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How small steps can make a big difference

At a time when director leadership and employee engagement are key priorities, many of the teams presenting to us scored immediate brownie points by the inclusion of main board directors and operational staff. And they weren’t a token presence. We heard real, substantial (and in some cases unrehearsed) contributions from a ganger, a site manager, an engineer, project managers and main board directors; excellent demonstrations of safety ownership at all levels.

In the small company category it was a pleasant surprise to see how much they were doing which mirrors the bigger companies’ approaches. Director safety tours, near miss reporting, employee safety newsletters and straight forwardly branding their safety procedures and initiatives were common to a number of finalists, especially Midas Group, United House and GB Building Solutions.

A substantial commitment to worker engagement was seen with Warings Contractors, which ceased operations, company-wide, for four hours during European Safety Week to deliver a dedicated safety awareness session. Another good example of worker engagement was Brown & Mason’s Safety Initiative and Stop Card Schemes. Using a points scheme the workforce are rewarded (with Argos vouchers when three safety points are accrued) and punished (with disciplinary action when three cards are issued) as appropriate; the staff shaped the scheme and implement it, rather than it being a safety department procedure.

Alumet System’s heavy investment in new equipment and continuous emphasis on designing out risk were impressive, as was its head office open day, where clients could see the strides being made in safety. 

With the larger companies, behavioural safety programmes were prevalent. In a refreshing change to off the peg products, Mansell Constrruction Services’ workforce had designed theirs, tailored to their experiences and their business, and assisted in its delivery.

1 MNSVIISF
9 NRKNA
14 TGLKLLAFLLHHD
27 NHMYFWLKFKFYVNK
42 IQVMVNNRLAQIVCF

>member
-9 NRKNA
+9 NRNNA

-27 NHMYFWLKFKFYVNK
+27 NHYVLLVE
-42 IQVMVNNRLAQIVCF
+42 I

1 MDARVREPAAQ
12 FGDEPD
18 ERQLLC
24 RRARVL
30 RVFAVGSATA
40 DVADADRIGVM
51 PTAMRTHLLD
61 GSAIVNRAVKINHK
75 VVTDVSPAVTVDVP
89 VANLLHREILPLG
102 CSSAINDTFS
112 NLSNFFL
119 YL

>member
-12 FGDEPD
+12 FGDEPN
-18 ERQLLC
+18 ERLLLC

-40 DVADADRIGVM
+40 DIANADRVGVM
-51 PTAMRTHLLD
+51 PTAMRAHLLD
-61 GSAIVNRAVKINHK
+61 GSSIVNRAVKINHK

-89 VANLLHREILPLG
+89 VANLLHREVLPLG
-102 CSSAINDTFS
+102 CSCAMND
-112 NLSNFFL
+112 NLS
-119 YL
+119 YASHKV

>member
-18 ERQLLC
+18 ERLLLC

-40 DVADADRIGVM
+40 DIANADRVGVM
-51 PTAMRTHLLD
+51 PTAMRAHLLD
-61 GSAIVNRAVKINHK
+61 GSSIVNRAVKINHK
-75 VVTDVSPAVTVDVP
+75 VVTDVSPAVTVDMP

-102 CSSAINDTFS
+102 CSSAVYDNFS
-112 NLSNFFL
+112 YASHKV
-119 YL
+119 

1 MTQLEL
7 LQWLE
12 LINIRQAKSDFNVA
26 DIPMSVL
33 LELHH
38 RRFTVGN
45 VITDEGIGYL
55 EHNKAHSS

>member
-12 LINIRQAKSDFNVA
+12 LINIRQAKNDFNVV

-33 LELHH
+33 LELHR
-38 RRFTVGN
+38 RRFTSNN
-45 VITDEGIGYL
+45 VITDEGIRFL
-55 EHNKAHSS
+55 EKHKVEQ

Communication was also a strong theme. Balfour Beatty Engineering Services profiled a high quality and hard hitting DVD they had produced for staff on electrical safety. Meanwhile, Morrison Utility Services has expanded its highly successful animated story books illustrating in simple terms its safe systems of work. And Skanska’s “live on site” training courses demonstrating safe working was thought to be especially valuable in ensuring workers understand how a task is to be undertaken safely.

Substantial pre-start planning for emergencies and rescues, and recognition of the risks specific to working in a live airport environment paid dividends for Ferrovial Agroman, at the T5 Transfer Tunnel project.

BAM Nuttall’s sincere attempts to not just preserve but to actually extend the lives of its workers were seen with examples of site gyms, free bicycles for those willing to cycle to work, and medical screening.

These companies and the initiatives they presented to us provide some great examples of how small steps can make a big difference to the industry’s safety performance. I hope their efforts and achievements inspire you to consider adopting them in your business.

Madeleine Abas is a partner at Osborn Abas Hunt and the founding member and chair of the Health and Safety Lawyers Association